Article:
Understanding the thoughts and emotions of others is a dynamic skill called social perspective-taking (SPT). Politicians, actors, trial lawyers, interrogators, salespersons, and police detectives depend upon this skill for success. A deeper level of SPT is called “empathy,” understanding or sharing another’s thoughts or feelings. This level includes developing rapport or communing with another.
If teachers were to develop a high level of empathy or at least STP, their classrooms would be transformed into active learning sites. Frustration would be reduced. Individualized instruction would be natural. Lesson plans would facilitate interest and motivation. And students would seize learning opportunities.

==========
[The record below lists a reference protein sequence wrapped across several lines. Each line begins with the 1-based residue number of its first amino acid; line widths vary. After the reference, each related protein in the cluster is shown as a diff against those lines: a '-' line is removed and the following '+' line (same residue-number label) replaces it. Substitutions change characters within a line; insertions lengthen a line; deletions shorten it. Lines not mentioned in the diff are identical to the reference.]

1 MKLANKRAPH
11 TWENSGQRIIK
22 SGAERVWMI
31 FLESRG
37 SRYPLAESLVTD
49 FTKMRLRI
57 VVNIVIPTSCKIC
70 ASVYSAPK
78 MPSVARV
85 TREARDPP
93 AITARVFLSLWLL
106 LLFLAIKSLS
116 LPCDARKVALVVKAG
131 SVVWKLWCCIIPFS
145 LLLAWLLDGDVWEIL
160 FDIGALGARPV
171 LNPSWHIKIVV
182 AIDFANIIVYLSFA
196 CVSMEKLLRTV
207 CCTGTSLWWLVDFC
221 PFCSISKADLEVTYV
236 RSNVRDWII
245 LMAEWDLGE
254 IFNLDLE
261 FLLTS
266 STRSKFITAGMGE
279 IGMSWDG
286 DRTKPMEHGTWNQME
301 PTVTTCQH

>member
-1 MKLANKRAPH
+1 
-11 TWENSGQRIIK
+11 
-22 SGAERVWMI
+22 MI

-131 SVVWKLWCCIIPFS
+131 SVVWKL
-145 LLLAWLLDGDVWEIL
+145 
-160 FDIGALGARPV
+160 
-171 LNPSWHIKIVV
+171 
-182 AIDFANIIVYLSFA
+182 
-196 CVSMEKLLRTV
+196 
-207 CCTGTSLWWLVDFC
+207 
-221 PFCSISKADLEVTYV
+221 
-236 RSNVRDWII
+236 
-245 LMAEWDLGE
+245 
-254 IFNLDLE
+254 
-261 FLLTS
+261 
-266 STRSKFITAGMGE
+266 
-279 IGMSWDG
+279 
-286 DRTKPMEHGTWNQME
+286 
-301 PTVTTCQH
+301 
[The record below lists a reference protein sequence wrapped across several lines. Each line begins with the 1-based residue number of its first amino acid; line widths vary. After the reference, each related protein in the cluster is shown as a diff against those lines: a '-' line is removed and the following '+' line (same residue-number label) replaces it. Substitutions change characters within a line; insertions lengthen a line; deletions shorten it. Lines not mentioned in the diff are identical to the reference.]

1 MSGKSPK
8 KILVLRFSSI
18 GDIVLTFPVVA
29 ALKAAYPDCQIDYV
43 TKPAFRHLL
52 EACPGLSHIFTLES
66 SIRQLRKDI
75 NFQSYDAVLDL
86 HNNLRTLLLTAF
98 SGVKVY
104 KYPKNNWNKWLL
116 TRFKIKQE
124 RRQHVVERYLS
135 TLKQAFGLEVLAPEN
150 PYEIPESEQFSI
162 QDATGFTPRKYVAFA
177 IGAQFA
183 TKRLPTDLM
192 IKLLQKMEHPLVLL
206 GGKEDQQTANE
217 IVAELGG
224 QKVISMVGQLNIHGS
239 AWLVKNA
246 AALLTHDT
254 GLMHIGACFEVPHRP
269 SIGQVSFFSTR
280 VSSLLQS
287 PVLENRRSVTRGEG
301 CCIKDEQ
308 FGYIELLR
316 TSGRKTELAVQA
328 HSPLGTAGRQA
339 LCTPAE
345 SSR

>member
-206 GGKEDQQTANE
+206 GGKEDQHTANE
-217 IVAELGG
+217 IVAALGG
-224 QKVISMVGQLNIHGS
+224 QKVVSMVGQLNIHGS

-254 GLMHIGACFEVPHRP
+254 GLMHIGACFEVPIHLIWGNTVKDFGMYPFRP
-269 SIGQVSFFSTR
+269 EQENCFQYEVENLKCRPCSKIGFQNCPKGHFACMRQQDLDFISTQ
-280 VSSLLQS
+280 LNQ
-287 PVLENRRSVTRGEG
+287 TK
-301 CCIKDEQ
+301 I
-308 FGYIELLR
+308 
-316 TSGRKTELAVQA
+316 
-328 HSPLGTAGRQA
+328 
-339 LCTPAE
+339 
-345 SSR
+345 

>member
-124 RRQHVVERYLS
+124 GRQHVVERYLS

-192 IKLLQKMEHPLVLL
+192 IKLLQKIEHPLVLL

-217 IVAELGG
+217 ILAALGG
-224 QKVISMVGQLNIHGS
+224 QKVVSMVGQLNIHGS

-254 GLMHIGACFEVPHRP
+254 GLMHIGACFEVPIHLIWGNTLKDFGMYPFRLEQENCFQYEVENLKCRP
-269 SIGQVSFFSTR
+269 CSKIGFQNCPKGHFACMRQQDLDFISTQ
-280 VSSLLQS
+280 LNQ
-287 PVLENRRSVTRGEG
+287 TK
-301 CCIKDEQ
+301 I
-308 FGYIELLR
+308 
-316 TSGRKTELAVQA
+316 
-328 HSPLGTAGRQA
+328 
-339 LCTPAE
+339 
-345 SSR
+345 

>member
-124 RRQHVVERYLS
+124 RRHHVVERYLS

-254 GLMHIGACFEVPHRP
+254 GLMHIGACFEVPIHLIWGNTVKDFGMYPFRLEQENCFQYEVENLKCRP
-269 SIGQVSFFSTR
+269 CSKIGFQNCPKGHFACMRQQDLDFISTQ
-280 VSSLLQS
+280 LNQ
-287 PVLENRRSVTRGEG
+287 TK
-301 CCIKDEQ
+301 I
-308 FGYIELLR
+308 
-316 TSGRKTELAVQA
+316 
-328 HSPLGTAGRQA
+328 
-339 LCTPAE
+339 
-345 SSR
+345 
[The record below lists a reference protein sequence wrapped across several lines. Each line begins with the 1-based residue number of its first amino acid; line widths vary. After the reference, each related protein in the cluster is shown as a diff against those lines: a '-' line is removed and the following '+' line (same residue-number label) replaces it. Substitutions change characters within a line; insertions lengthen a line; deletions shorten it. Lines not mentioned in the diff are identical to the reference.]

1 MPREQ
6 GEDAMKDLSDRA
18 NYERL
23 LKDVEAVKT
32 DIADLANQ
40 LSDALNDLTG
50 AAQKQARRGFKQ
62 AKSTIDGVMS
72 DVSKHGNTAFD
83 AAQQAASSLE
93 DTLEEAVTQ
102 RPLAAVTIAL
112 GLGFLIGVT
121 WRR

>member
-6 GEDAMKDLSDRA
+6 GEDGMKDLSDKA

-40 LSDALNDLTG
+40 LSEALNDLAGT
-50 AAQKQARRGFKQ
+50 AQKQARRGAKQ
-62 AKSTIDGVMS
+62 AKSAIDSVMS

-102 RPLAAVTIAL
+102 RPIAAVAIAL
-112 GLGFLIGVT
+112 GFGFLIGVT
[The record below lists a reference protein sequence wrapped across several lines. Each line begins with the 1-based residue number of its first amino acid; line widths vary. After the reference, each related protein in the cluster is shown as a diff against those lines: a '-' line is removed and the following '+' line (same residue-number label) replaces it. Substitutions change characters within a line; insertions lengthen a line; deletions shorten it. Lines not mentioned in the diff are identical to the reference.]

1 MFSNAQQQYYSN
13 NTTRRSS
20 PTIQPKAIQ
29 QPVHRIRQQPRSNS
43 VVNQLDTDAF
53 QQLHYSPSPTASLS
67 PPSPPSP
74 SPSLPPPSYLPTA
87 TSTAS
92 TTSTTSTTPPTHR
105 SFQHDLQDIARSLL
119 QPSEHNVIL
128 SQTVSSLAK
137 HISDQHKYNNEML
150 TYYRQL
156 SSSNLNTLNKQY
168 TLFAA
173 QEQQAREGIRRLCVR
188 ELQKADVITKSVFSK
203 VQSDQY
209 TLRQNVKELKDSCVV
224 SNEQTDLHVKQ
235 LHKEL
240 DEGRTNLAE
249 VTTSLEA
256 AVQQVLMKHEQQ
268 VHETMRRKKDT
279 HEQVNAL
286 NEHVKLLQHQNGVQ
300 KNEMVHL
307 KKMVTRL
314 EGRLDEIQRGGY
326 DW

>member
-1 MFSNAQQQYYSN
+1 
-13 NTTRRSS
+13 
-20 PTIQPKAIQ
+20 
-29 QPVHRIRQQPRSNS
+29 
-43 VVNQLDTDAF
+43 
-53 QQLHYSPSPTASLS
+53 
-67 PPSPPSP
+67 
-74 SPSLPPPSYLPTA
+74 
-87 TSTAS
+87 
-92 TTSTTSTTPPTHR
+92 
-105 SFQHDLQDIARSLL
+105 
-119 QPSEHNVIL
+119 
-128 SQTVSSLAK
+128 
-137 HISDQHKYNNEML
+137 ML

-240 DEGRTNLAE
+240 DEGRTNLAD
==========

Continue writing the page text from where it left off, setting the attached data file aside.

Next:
Furthermore, if teachers could help students to develop a high level of empathy, bullying would decrease and cooperation among students would increase. Students would gain a significant upsurge of useable knowledge.